[Postponed to 2021] Pázmány Law Summer School 2020

Privacy, Free Speech and the Media

Corona Virus Update
Much to our regret as a consequence of the uncertain travelling opportunities we postpone this year's Summer School Programme to next year - we are looking forward to hosting you in Budapest in the Summer of 2021.


The 20th century has witnessed a revolution in information technology, challenging the traditional concepts and regulatory solutions of media law. New devices allow for the spreading of content in unprecedented scale and speed, making it possible for information to reach millions around the globe. Not only do these solutions create new channels of democratic participation, obliterate the conventional news cycle and putting governments under new sources of pressure, they are bursting the confines of the traditional legal framework regulating the media. The internet and in particular, the borderless nature of cyberspace are posing difficult questions of jurisdiction in both regulating online behavior and prosecuting possible offences. The problem of extraterritoriality in prosecuting hate crimes committed online shows a clear need for establishing cross-border cooperation between the server states and states where the audience of the inciting material is located. Differences in privacy laws and personality rights and net neutrality across the globe lead to differences in the consideration of similar cases involving revenge porn, photos of shot of police, or the download speed of certain sites. Meanwhile, private search engine and social media giants such as Google and Facebook are becoming central channels of the democratic debate, determining the information we access and share based on their own economic and political priorities. Attempts to regulate these companies have resulted e.g. in the notorious right to be forgotten, but the jury is out on how best to curb possible fundamental rights violations accross multiple jurisdictions.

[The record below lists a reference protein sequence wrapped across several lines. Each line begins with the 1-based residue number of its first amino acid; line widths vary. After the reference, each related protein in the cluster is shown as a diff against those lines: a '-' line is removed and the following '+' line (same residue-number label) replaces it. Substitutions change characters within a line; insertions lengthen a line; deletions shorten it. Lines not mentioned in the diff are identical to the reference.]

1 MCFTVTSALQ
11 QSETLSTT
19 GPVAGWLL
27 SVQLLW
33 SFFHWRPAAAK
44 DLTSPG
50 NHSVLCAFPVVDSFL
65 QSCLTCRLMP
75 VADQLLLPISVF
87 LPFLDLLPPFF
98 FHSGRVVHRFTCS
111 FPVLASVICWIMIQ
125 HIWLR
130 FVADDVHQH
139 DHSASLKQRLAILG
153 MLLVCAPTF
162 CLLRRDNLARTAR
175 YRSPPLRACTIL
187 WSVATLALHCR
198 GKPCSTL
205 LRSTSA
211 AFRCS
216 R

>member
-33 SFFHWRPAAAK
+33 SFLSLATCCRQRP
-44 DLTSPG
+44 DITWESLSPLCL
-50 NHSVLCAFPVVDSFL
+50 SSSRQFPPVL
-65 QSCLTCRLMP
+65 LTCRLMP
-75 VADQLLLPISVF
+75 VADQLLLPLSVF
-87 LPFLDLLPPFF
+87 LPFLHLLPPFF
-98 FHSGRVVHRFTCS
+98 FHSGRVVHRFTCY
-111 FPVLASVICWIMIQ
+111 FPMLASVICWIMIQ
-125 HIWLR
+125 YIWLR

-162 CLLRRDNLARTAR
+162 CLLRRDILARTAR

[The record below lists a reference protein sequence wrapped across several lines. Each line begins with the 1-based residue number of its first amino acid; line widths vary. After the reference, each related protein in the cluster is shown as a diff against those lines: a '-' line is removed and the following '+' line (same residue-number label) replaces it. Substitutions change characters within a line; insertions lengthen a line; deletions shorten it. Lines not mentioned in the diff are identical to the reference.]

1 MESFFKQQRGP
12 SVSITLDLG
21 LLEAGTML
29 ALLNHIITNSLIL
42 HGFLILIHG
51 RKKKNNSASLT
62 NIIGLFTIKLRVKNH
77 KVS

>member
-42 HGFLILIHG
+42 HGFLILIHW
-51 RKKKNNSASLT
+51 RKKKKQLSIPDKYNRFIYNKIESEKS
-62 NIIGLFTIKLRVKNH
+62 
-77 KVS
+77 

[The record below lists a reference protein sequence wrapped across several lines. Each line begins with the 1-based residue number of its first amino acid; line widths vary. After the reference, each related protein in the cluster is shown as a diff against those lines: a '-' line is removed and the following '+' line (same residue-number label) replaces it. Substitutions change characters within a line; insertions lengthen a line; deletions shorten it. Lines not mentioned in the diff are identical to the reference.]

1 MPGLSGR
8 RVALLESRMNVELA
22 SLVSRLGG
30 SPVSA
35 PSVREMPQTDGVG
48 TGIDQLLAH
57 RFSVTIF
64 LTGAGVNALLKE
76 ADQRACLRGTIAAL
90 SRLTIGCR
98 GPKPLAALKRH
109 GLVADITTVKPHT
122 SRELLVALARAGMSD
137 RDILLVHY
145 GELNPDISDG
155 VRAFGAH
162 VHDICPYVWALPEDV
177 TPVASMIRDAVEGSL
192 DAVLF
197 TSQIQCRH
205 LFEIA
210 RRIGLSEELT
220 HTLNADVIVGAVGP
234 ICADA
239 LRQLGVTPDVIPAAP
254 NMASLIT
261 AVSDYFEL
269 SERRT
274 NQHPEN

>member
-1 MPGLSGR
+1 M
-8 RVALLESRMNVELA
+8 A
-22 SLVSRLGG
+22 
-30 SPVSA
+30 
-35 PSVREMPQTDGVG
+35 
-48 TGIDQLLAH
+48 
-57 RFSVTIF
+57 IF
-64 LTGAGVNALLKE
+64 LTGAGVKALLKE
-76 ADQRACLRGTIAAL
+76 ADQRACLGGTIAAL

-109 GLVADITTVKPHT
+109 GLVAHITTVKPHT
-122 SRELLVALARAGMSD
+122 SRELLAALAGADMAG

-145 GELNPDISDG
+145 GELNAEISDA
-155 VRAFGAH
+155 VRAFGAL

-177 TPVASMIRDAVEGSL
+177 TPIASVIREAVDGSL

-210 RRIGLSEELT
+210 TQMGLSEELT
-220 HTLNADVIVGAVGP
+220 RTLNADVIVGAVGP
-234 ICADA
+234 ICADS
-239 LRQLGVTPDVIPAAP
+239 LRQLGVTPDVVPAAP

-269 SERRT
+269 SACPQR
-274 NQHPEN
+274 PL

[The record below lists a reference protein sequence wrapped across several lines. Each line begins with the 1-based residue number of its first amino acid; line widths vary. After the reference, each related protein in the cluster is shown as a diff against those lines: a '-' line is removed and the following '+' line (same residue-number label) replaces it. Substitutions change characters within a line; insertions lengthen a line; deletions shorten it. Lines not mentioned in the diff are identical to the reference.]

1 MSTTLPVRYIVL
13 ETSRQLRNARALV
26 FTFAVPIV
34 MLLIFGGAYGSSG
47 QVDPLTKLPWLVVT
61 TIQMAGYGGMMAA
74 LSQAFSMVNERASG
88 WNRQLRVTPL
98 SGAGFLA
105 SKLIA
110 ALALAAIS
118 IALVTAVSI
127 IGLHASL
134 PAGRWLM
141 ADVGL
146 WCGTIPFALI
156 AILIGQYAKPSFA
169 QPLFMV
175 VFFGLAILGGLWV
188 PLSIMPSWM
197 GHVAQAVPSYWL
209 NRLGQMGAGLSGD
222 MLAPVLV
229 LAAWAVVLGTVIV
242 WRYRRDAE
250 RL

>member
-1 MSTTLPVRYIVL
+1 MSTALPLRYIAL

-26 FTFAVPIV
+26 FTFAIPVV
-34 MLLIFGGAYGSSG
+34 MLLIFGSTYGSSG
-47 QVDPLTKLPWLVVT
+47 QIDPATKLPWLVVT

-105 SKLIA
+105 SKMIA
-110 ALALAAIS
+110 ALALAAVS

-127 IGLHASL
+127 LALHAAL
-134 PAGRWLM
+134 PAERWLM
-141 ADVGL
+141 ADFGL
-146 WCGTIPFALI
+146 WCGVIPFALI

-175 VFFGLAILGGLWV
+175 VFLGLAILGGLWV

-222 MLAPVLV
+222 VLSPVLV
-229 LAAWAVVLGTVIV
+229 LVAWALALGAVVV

These are just some of the issues to be tackled by the media law of the 21st century.

The Summer School on
the Challenges of Media Law in the 21st Century focuses on introducing the different areas of law and the rights and freedoms affected by the shifting media landscape.

Taking examples from prominent media scandals of the past decade, courses will discuss the most pressing issues of media regulation, along with solutions and case-law from Europe and the United States.

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